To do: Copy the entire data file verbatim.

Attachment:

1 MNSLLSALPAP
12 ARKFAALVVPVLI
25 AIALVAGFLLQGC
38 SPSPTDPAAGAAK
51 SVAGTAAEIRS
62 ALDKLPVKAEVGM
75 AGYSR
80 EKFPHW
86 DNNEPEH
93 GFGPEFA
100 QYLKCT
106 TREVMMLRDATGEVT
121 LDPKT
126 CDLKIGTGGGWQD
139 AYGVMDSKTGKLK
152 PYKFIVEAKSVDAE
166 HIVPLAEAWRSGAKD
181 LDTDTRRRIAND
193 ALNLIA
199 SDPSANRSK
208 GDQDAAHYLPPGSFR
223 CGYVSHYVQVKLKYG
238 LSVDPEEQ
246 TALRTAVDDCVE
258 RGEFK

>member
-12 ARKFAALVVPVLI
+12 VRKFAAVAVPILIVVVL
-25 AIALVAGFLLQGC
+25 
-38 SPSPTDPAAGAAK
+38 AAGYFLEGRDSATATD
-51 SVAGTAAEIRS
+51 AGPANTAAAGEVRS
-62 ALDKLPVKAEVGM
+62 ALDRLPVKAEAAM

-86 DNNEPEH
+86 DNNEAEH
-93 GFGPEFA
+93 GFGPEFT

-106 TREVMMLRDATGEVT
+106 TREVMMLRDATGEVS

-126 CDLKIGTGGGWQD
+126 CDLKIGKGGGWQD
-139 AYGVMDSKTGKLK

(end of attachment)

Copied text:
1 MNSLLSALPAP
12 ARKFAALVVPVLI
25 AIALVAGFLLQGC
38 SPSPTDPAAGAAK
51 SVAGTAAEIRS
62 ALDKLPVKAEVGM
75 AGYSR
80 EKFPHW
86 DNNEPEH
93 GFGPEFA
100 QYLKCT
106 TREVMMLRDATGEVT
121 LDPKT
126 CDLKIGTGGGWQD
139 AYGVMDSKTGKLK
152 PYKFIVEAKSVDAE
166 HIVPLAEAWRSGAKD
181 LDTDTRRRIAND
193 ALNLIA
199 SDPSANRSK
208 GDQDAAHYLPPGSFR
223 CGYVSHYVQVKLKYG
238 LSVDPEEQ
246 TALRTAVDDCVE
258 RGEFK

>member
-12 ARKFAALVVPVLI
+12 VRKFAAVAVPILIVVVL
-25 AIALVAGFLLQGC
+25 
-38 SPSPTDPAAGAAK
+38 AAGYFLEGRDSATATD
-51 SVAGTAAEIRS
+51 AGPANTAAAGEVRS
-62 ALDKLPVKAEVGM
+62 ALDRLPVKAEAAM

-86 DNNEPEH
+86 DNNEAEH
-93 GFGPEFA
+93 GFGPEFT

-106 TREVMMLRDATGEVT
+106 TREVMMLRDATGEVS

-126 CDLKIGTGGGWQD
+126 CDLKIGKGGGWQD
-139 AYGVMDSKTGKLK